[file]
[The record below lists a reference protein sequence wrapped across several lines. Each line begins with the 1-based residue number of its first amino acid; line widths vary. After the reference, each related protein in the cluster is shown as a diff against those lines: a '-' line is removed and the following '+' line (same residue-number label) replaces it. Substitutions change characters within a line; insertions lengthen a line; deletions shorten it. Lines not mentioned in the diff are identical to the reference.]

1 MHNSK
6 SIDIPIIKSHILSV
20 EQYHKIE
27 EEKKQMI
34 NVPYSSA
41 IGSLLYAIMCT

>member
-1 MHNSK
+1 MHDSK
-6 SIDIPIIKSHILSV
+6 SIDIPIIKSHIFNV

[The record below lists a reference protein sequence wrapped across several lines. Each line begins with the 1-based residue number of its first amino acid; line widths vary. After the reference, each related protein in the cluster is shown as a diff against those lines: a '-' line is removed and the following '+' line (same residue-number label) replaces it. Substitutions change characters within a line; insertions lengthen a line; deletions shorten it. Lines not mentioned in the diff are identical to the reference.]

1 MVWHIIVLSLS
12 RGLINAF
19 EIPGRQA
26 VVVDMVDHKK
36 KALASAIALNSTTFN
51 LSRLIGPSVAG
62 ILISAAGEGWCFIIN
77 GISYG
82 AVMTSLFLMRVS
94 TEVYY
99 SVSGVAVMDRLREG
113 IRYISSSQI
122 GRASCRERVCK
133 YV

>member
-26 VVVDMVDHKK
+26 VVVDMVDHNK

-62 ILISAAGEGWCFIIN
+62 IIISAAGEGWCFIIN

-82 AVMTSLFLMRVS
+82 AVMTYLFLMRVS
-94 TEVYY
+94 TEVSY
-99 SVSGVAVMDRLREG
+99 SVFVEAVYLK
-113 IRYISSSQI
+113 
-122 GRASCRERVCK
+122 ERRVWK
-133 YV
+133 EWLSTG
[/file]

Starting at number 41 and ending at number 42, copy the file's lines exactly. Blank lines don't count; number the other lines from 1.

-122 GRASCRERVCK
+122 ERRVWK